• The provider must determine whether or not he or she will be able to meet the standard of care. This determination must be done prior to each unique patient consult.
  • A healthcare provider delivering services via telemedicine or telehealth must adhere to the following practice standards.
    • The provider’s identity, professional credentials, and contact must be made available to the patient during and after the provision of services. The contact information must enable the patient to contact the provider (or a substitute provider authorized to act on behalf of the provider who provided services) for at least 72 hours following the provision of services.
    • The provider must review the patient’s medical history and any available medical records.
    • After the consult, the patient’s medical information must be made available to the patient upon his/her request. If the patient consents/requests, the information must be forwarded directly to the patient’s primary care provider or healthcare provider(s) of record.
    • If a patient has no healthcare provider of record, the telemedicine or telehealth provider is allowed to advise the patient to contact a primary care provider, and, upon request by the patient, may assist the patient with locating a primary care provider or other in-person medical assistance that, to the extent possible, is located within reasonable proximity to the patient.
    • The telemedicine or telehealth provider must refer the patient to appropriate follow up care where necessary, including making appropriate referrals for emergency or complimentary care, if needed.


How are emergencies handled in a telemedicine session?

The AMA states that when a service is delivered using telemedicine, mechanisms to ensure continuity of care, follow-up care, and referrals for emergency services must be in place. According to the Federation of State Medical Boards (FSMB), an emergency plan is required. The physician must provide the plan to the patient when it is determined during the telemedicine session that a referral to an acute care facility or emergency department is necessary. The emergency plan should include a formal, written protocol appropriate to the services being rendered via telemedicine technologies.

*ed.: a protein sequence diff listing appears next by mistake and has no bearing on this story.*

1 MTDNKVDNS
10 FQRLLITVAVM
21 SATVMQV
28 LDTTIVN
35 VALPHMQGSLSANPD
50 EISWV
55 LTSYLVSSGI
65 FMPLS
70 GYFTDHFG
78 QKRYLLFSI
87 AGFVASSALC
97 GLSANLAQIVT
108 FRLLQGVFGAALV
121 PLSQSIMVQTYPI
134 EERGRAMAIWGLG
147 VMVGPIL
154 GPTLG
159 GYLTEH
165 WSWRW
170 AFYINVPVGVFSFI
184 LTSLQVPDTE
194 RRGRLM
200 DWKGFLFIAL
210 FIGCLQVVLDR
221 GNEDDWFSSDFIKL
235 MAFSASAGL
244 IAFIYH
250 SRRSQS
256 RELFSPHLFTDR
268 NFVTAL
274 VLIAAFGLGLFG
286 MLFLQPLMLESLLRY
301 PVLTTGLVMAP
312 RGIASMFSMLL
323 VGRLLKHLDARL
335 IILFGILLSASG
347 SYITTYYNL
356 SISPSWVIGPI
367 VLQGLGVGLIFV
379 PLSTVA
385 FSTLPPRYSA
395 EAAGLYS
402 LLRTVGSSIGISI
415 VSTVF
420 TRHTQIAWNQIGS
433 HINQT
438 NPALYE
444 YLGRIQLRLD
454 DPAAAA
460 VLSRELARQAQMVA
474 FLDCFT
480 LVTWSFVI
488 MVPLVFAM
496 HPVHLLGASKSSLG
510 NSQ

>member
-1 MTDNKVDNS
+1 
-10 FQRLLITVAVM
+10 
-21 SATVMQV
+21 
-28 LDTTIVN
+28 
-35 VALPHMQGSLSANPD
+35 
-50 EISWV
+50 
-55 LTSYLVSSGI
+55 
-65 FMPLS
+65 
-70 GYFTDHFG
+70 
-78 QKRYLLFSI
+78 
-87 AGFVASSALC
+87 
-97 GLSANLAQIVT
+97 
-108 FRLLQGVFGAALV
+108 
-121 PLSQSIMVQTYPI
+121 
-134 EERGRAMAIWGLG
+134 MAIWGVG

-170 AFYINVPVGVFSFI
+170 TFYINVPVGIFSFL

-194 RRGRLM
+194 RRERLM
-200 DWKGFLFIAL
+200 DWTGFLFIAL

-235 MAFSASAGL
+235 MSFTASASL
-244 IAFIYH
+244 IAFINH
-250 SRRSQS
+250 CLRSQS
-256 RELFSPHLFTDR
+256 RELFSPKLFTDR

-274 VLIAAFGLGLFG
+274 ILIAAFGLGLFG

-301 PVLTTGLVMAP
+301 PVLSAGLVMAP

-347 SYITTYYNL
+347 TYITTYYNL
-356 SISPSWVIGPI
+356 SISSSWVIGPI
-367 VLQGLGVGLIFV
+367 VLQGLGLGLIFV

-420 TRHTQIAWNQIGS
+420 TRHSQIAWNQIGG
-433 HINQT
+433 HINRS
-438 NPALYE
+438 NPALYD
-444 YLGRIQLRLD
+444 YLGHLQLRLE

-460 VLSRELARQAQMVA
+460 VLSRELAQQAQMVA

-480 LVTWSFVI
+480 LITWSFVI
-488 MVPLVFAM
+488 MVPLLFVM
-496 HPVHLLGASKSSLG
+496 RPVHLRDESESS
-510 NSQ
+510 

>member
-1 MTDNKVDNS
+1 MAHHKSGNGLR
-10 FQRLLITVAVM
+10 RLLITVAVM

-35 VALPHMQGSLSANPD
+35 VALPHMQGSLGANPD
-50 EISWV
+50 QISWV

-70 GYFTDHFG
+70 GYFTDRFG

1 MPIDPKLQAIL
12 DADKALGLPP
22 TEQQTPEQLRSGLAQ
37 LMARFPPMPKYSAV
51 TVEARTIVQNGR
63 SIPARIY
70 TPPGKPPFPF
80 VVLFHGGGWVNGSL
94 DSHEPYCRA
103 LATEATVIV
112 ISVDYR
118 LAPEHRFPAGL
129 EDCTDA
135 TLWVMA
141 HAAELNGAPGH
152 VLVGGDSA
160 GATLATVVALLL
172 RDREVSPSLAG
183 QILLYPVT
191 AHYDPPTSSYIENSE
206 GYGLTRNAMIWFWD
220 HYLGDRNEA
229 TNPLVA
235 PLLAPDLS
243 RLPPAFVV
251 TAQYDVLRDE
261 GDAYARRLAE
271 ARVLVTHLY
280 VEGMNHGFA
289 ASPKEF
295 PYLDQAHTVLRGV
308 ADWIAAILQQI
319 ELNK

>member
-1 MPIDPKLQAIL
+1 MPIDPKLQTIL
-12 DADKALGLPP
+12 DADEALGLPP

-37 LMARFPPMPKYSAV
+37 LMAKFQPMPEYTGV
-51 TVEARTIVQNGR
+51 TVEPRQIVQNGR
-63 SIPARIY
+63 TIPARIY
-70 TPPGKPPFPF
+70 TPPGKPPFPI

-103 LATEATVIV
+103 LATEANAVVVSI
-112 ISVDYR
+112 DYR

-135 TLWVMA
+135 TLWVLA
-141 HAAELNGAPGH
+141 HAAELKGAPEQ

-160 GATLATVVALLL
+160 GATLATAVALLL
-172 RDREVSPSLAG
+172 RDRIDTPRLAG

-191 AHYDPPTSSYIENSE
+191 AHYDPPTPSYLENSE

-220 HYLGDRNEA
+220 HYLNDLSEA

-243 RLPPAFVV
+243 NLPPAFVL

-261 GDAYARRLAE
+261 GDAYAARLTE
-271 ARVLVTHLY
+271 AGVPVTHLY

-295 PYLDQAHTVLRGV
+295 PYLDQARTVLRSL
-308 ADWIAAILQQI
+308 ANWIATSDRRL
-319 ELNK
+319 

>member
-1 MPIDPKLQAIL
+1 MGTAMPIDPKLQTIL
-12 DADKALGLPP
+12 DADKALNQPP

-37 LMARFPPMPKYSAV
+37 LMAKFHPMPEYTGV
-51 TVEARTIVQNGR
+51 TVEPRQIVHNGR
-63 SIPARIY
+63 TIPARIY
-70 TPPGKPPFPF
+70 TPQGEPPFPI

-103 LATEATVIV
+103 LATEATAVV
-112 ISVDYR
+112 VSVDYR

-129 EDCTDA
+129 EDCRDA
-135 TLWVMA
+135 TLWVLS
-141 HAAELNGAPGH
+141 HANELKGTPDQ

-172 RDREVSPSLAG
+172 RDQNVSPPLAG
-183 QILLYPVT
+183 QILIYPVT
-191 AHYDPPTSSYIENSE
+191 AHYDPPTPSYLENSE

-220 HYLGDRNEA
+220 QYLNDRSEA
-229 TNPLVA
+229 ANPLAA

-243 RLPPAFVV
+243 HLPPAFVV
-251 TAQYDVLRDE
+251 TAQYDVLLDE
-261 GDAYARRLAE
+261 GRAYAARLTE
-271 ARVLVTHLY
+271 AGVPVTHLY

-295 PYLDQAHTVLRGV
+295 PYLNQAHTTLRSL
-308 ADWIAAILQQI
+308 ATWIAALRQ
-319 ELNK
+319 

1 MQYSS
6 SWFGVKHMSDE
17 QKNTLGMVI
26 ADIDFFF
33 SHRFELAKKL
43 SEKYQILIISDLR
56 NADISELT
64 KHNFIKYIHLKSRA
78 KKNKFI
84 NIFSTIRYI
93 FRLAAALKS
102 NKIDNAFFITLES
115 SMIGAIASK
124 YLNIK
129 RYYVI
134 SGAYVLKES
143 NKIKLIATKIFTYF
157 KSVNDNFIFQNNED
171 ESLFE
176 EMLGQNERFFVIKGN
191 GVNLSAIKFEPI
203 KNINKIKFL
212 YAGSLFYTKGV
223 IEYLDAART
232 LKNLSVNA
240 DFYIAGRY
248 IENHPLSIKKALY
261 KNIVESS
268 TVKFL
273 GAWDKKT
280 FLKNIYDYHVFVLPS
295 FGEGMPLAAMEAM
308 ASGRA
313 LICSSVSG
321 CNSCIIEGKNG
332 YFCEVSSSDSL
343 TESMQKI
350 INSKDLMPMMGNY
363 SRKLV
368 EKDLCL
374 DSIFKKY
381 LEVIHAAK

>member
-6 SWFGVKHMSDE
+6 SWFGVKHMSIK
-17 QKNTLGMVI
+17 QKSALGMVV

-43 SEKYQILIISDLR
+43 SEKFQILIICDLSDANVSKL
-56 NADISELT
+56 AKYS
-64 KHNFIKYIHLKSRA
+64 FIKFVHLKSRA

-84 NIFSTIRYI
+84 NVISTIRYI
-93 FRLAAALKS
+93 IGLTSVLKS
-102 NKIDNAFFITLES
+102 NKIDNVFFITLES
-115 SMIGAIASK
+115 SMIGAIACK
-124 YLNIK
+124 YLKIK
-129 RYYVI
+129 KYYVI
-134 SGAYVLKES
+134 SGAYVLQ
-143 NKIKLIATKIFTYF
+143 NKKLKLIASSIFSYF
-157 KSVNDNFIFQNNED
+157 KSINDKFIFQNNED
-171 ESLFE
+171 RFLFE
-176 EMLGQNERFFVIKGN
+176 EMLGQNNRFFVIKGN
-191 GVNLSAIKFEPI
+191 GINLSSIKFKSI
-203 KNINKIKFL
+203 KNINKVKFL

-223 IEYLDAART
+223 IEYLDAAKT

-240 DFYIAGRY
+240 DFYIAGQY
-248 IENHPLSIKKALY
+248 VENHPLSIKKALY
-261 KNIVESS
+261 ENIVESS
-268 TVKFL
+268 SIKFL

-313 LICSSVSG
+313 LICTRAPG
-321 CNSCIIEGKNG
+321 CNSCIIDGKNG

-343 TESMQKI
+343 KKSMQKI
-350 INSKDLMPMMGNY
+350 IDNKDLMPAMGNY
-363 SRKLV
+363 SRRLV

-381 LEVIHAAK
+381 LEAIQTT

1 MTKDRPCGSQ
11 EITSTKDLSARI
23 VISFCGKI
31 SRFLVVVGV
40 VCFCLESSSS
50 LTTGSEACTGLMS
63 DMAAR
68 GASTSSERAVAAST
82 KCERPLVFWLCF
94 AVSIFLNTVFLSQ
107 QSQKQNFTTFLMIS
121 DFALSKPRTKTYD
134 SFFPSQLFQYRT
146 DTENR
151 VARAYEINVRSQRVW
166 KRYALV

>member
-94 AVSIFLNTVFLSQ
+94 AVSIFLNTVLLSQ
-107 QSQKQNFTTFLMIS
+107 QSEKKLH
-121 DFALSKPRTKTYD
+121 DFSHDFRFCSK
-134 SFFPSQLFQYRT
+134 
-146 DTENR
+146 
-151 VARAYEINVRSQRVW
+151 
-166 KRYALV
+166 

What are the prescribing standards?

New Jersey places restrictions on prescribing treatment with Schedule II drugs. Any provider who prescribes a Schedule II controlled substance must initially do an in-person exam, along with a follow-up in-person exam every three months.

Note: The New Jersey in-person exam requirement does not apply to prescriptions for Schedule II controlled stimulant drugs for use by a patient under the age of 18 if:

  1. the provider uses interactive, real-time, two-way audio and video technologies; and
  2. he or she has obtained written consent from the minor patient’s parent or guardian to waive the in-person exam.

During COVID-19, the Drug and Enforcement Administration (DEA) disclosed new information.

…DEA has posted information on its website stating that it will not enforce restrictions on prescribing controlled substances via telemedicine during the national state of emergency related to the coronavirus disease 2019 pandemic. Find this information on DEA’s COVID-19 page, under the heading “Telemedicine.” Licensees are strongly encouraged to read the DEA’s guidance before implementing any changes to how they manage patients.”


Are there specific privacy and security guidelines for telehealth?

AMAThe AMA acknowledges that the delivery of telemedicine services must abide by laws addressing the privacy and security of patients’ medical information. Written policies and procedures should be maintained at the same standard as for traditional face-to-face encounters. Such policies and procedures should address:

  • privacy,
  • healthcare personnel who will process messages,
  • types of transactions that will be permitted electronically,
  • required patient information to be included in the communication, such as patient name, identification number, and type of transaction,
  • archival and retrieval of medical information, and
  • quality oversight mechanisms of the privacy and security process.

Policies and procedures should be periodically reviewed, evaluated, and maintained in an easily accessible location.

ATA: The ATA advises healthcare professionals who are providing telehealth services to ensure that workspaces are secure, private, reasonably soundproof, and have a lockable door to prevent unexpected entry. Efforts should be made to ensure privacy so provider discussions cannot be overheard by others outside of the room where the service is provided. If other people are in either the patient’s or the professional’s room, both the professional and patient must be made aware of the other person and agree to his or her presence.